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High-water marks in New Jersey following Hurricane Ida and associated floods, September 2021

November 18, 2021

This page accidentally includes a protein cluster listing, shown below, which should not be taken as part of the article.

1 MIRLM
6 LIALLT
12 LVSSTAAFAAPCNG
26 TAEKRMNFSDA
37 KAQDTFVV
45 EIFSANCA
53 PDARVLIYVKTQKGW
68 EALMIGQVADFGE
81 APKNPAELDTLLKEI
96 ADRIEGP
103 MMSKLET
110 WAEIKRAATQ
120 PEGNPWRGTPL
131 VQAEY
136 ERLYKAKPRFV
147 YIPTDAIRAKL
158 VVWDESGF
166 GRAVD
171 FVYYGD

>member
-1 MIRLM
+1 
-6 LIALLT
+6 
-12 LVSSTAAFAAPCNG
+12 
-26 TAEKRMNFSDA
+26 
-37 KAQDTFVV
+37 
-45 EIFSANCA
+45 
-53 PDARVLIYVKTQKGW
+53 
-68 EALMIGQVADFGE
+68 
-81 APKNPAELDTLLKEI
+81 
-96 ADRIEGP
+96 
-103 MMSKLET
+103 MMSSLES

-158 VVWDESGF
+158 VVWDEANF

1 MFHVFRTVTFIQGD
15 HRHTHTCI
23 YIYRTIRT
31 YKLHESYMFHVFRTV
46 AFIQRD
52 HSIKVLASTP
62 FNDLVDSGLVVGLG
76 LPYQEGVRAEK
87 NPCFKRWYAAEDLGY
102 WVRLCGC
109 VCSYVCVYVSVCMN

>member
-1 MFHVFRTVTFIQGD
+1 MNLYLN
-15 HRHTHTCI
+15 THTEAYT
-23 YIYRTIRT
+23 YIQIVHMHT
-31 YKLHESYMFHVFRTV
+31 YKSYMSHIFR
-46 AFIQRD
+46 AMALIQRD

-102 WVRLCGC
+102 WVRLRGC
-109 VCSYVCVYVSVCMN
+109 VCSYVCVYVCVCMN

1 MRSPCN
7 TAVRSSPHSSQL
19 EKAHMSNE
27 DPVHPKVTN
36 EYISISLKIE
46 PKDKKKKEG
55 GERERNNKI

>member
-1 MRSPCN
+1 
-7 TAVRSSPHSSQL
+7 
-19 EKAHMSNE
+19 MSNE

The data contained within include high-water marks collected at 50 sites throughout the regions of New Jersey affected by significant flooding from Hurricane Ida during September of 2021. Each site contains between one to six associated high-water marks that were documented, photographed, and surveyed to datum. The datum represented by the elevations of the high-water marks is the North American Vertical Datum of 1988. All data (excluding photographs) associated with the high-water marks are contained within the data release associated with these metadata, as well as the USGS Short Term Network Flood Event Viewer (STN-FEV, U.S. Geological Survey (2021a)). Photographs can be found within the STN-FEV. A summary of the event leading to the collection of these data is provided below. Hurricane Ida was a large and destructive storm that originally made landfall on the Louisiana coast on August 29, 2021, causing extensive damage. Following landfall in Louisiana, the system weakened to a tropical depression as it moved northeast across the United States. As it approached the mid-Atlantic region, it interacted with a frontal system eventually becoming a strongly forced frontal low. As the low passed over parts of southeastern Pennsylvania, central and northern New Jersey, and southern New York, it produced rainfall totals nearing 10 inches in some localized areas during a 24-hour period, in addition to significant severe weather including tornadoes (National Weather Service, 2021). Two weeks prior, the region received significant precipitation from Hurricane Henri, and most larger river basins were still receding from that event. In New Jersey, the hardest-hit areas spanned from Hunterdon and Mercer counties northeastward through Somerset, Middlesex, Union, Essex, and Hudson Counties. Heavy rainfall rates associated with the remnants of Hurricane Ida caused flash flooding in several urban communities resulting in local stormwater drainage systems being overwhelmed. Small stream and larger river flooding also occurred along the storm path. In many cases, hydraulic structures such as bridges and culverts were quickly overwhelmed by the volume of stormwater which resulted in roads being overtopped by high-energy floodwaters and damaged or washed out. In Hunterdon County, the Wickecheoke, Swan, and Harihokake Creeks all experienced these effects. In Mercer and Somerset Counties, smaller stream basins such as Stony Brook, Beden Brook, Rock Brook, and Peters Brook were notable examples of streams that overtopped their banks during this event. Moving to the northeast in Union and Essex Counties, the Rahway, Elizabeth, and Second Rivers overwhelmed flood control projects and concrete-lined channels in urban areas resulting in some of the worst examples of flooding from Ida in New Jersey. Major flooding on other large rivers was somewhat restricted in New Jersey because precipitation produced by this event did not encompass the entire state. For example, northern basins such as the Ramapo did not receive as much precipitation as some central parts of the state. This in turn prevented catastrophic flooding on the lower Passaic River basin which has been notable during past widespread flooding events such as Hurricane Irene. The Raritan and Millstone River basins took the brunt of the effects of the storm, as most of the previously mentioned streams drain into these rivers. The provisional peak gage height at the U.S. Geological Survey (USGS) 01400500 Raritan River at Manville, NJ, streamgage exceeded the gage height recorded during the Hurricane Floyd flooding event that occurred in 1999, which was the period-of-record gage height peak. Main stem river flooding on the Raritan and Millstone Rivers caused significant flooding from backwater along many tributaries throughout the basin that in some cases took days to recede. Following the event, the USGS New Jersey Water Science Center deployed field crews to perform discharge measurements, assess damage to streamgages, and confirm provisional period-of-record peaks. The Federal Emergency Management Agency (FEMA) issued a Major Disaster Declaration for 13 New Jersey counties and requested assistance from the USGS in identifying, documenting, and surveying the depths and extents of flooding in several of the most affected communities within the disaster declared counties. The USGS deployed field crews to the communities of Milford, Stockton, Frenchtown, Lambertville, Clinton, Flemington, Rocky Hill, Somerville, Manville, Bound Brook, Plainfield, Ridgewood, Elizabeth, Cranford, and Rahway to flag and survey high-water marks. During the period from September 8-30, 2021, 139 high-water marks were documented and surveyed at 50 sites throughout the aforementioned communities. More information on the processes and techniques used to identity and survey high-water marks can be found at the USGS Water Science School page on High-Water Marks and Flooding (U.S. Geological Survey (2021b). References Cited: National Weather Service, 2021, "Event Review: September 1:Remnants of Ida", accessed October 25, 2021, at https://www.weather.gov/phi/eventreview20210901. U.S. Geological Survey, 2021a, Short-Term Network Flood Event Viewer for Tropical Cyclone Ida, accessed October 25, 2021, at https://stn.wim.usgs.gov/fev/#2021TropicalCycloneIda. U.S. Geological Survey, 2021b, USGS Water Science School: High-Water Marks and Flooding, accessed October 25, 2021, at https://www.usgs.gov/special-topic/water-science-school/science/high-wa….